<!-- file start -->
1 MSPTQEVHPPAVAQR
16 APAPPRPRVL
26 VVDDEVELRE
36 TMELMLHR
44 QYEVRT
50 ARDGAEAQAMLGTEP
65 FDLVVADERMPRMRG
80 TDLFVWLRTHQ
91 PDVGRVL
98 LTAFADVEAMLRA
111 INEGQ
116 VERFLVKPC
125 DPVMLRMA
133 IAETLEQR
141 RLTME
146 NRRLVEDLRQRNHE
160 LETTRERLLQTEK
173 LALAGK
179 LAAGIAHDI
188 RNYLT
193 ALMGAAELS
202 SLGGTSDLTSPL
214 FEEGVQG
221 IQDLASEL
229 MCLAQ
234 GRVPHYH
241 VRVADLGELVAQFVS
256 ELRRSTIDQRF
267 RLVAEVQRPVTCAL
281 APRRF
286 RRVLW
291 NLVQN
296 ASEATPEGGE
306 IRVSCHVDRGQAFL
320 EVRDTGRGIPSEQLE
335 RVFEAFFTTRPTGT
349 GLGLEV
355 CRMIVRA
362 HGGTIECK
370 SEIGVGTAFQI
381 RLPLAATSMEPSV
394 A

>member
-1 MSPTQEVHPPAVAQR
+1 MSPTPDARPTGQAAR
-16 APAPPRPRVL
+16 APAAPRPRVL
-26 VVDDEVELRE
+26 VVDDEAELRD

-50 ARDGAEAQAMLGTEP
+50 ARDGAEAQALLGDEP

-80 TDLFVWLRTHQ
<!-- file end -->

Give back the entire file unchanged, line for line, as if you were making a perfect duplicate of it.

1 MSPTQEVHPPAVAQR
16 APAPPRPRVL
26 VVDDEVELRE
36 TMELMLHR
44 QYEVRT
50 ARDGAEAQAMLGTEP
65 FDLVVADERMPRMRG
80 TDLFVWLRTHQ
91 PDVGRVL
98 LTAFADVEAMLRA
111 INEGQ
116 VERFLVKPC
125 DPVMLRMA
133 IAETLEQR
141 RLTME
146 NRRLVEDLRQRNHE
160 LETTRERLLQTEK
173 LALAGK
179 LAAGIAHDI
188 RNYLT
193 ALMGAAELS
202 SLGGTSDLTSPL
214 FEEGVQG
221 IQDLASEL
229 MCLAQ
234 GRVPHYH
241 VRVADLGELVAQFVS
256 ELRRSTIDQRF
267 RLVAEVQRPVTCAL
281 APRRF
286 RRVLW
291 NLVQN
296 ASEATPEGGE
306 IRVSCHVDRGQAFL
320 EVRDTGRGIPSEQLE
335 RVFEAFFTTRPTGT
349 GLGLEV
355 CRMIVRA
362 HGGTIECK
370 SEIGVGTAFQI
381 RLPLAATSMEPSV
394 A

>member
-1 MSPTQEVHPPAVAQR
+1 MSPTPDARPTGQAAR
-16 APAPPRPRVL
+16 APAAPRPRVL
-26 VVDDEVELRE
+26 VVDDEAELRD

-50 ARDGAEAQAMLGTEP
+50 ARDGAEAQALLGDEP

-80 TDLFVWLRTHQ